Store Manager Jacinda was a 23-year lifer who had worked her way up from the sales floor at a store in Wisconsin before joining the management training program 15 years ago.
She moved to Florida to be closer to aging parents and had to be convinced to leave her old store to manage the build for a new SuperCenter. She, the entire personnell office, both co-managers and four assistant managers are gone within two months in an unspecified "scandal."
Rumors swept the store.
"Unauthorized raises during store build." A breathless report from the Garden Center.
"She took the fall for Molly and Ken, because they were the ones who did something, but we don't know what." Grocery stocker, who heard an assistant manger talking to the produce manager
"She didn't get fired. She was just tired of Wal-Mart." The know-it-all girl at the jewelry counter, who you always suspected of "taking stock home with her." She also dealt weed and pills out of her car.
"Her momma up in Montana real sick. Dey say she gonna die." A Haitian cashier.
Who knows. I never knew.
I was always impressed by Jacinda. She was a prodigious worker, the rare leader who didn't just walk around, she pitched right in building shelves, dragging pallet movers and helping calibrate register scales.
The woman could speak. Regular post-lunch "updates" on the progress of the store offered her a chance to rouse her growing throng of workers and preach the gospel of the House of Wal.
A moving and gifted orator, she told us "People are hungry to shop," as she relayed the story of a couple who came in during the 8 a.m. rush as workers reported, filled their cart and waited at a half-built register to check out. When told the store would not open for another week, they asked if they could pay anyway.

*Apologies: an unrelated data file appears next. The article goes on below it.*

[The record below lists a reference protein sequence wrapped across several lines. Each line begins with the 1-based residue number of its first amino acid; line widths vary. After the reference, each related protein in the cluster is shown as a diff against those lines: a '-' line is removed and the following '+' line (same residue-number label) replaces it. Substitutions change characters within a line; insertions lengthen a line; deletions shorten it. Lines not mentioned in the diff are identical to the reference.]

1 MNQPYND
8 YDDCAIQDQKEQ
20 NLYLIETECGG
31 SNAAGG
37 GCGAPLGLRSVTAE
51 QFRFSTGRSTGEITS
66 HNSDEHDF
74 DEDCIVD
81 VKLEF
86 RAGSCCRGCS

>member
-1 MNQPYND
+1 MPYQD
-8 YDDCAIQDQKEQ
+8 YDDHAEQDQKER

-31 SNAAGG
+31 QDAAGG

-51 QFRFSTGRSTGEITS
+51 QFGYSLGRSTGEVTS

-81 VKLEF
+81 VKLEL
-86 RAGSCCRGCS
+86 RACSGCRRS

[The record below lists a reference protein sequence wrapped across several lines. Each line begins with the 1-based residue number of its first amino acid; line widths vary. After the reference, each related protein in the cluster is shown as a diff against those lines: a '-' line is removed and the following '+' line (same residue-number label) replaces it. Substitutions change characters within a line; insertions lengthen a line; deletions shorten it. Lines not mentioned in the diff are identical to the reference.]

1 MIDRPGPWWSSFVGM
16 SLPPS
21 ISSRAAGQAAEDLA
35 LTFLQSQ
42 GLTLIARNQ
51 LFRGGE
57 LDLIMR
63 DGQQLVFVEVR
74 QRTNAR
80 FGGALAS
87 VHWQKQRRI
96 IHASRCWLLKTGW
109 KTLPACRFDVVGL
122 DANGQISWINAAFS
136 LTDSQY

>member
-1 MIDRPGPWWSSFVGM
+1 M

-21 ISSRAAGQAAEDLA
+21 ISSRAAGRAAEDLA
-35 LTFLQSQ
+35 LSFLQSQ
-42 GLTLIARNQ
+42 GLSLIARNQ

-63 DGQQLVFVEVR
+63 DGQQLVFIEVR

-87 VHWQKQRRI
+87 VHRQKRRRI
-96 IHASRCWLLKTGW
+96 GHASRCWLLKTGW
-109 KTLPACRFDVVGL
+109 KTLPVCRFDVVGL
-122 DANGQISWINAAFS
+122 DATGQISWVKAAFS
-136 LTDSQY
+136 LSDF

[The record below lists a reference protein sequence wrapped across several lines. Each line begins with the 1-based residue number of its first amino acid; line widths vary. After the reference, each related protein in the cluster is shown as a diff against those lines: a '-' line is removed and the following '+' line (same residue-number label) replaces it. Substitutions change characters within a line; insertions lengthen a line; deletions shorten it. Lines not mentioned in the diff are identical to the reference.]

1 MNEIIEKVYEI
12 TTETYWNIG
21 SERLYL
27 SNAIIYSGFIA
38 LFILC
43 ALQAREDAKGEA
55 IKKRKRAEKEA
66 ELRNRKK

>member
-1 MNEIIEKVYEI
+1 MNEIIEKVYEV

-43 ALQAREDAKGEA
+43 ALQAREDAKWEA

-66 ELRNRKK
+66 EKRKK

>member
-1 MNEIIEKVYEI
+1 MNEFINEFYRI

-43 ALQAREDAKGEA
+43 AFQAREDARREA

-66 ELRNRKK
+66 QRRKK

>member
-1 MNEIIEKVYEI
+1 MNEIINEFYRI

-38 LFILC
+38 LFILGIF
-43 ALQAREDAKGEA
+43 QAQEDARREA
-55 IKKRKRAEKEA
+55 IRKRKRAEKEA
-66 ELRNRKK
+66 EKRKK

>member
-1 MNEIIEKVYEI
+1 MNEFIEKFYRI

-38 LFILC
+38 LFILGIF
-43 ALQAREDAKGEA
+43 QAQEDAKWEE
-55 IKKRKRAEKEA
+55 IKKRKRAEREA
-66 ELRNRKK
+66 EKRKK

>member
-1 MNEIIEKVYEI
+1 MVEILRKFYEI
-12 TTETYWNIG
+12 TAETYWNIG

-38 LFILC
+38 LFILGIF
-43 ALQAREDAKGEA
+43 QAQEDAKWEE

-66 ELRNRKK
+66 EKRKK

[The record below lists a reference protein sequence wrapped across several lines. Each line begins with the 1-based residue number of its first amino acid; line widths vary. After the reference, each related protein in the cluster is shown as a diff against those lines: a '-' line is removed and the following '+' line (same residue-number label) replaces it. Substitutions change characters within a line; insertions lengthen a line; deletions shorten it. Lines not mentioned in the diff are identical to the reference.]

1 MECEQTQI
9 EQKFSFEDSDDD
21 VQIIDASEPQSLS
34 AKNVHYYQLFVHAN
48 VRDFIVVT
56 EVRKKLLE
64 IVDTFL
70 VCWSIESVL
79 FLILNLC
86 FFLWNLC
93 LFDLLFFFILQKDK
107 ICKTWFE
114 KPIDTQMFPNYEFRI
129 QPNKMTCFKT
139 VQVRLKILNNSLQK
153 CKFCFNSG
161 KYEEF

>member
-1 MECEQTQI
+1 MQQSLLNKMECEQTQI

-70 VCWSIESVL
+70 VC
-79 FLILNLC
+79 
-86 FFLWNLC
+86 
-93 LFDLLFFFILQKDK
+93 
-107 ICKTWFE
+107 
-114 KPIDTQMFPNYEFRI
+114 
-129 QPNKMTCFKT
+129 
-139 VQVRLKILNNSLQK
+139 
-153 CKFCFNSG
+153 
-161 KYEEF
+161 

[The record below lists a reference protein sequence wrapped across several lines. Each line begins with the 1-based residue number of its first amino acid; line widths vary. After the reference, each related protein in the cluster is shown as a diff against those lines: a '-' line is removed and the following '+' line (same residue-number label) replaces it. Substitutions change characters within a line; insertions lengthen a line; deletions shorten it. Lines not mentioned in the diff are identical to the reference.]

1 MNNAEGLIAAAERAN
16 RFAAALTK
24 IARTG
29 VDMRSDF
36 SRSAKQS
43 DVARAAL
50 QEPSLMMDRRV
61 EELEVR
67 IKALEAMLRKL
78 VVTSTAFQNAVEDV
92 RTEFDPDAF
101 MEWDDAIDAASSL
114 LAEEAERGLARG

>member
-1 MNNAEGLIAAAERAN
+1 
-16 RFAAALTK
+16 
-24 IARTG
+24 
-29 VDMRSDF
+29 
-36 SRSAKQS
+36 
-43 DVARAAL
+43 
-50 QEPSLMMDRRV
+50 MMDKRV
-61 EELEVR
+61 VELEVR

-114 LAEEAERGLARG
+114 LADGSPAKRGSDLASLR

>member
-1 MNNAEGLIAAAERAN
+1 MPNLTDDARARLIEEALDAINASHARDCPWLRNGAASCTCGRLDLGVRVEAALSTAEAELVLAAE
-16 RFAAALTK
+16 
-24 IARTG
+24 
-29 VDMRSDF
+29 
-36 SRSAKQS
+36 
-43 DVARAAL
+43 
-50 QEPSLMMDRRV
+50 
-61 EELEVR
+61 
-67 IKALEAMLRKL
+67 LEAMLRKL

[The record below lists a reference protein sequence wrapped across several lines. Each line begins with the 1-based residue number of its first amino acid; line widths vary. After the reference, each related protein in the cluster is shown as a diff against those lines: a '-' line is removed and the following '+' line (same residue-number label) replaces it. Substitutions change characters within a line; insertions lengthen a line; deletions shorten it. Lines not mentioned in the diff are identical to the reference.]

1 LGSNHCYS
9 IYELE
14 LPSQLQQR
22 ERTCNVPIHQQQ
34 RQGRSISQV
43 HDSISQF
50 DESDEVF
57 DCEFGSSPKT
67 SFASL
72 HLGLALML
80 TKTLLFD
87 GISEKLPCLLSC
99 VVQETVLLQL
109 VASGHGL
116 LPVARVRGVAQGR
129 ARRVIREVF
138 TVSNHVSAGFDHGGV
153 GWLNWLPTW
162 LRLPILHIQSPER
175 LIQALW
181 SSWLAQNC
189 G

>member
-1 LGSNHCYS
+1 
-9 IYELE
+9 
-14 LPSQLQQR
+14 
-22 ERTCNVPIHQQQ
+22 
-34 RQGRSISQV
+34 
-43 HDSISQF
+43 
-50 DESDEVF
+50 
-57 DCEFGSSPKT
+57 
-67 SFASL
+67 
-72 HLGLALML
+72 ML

"People are hungry to shop."
People were so eager to buy cheaply made plastic from China that they willfully ignored the fact that workers were still building some displays. They ignored the completely empty aisles in the grocery department. They ignored the empty Garden Center. They ignored the workers standing on the registers.
"People are hungry to shop."
Jacinda did care about her employees. I only had one significant interaction with her before she departed.
Very late one Friday during store build, I had been sent to the grocery side of the store with a pallet mover to bring a load of shelves to the Toys aisle. In Wal-Mart, when someone higher-ranked than you said "jump," the only correct response was "how high?" so off I went with the pallet mover, even though manual labor wasn't really my thing.
I located the shelves.
I backed the pallet mover into the stack of shelves like I'd been working in stock rooms all my life.
I hit the swinging bay doors of the grocery section with speed and purpose.
I saw the corner of one of the big freezers that would eventually house corn niblets, chicken tenders and assorted finger foods.
I swung wide like a goth in tights trying to avoid thorns in a rose garden.
Jacinda was nearby, helping put up signs in the grocery aisles. She noticed my ability with the pallet mover and nodded approvingly.
"XXXXXXXXX," what did we hire you for? A cashier?" she asked.
I nodded an affirmation.
"That's good work," she said. "Keep it up."
I always worked harder at Wal-Mart than I did my white collar job. I'll never understand why. Certainly everyone cared less.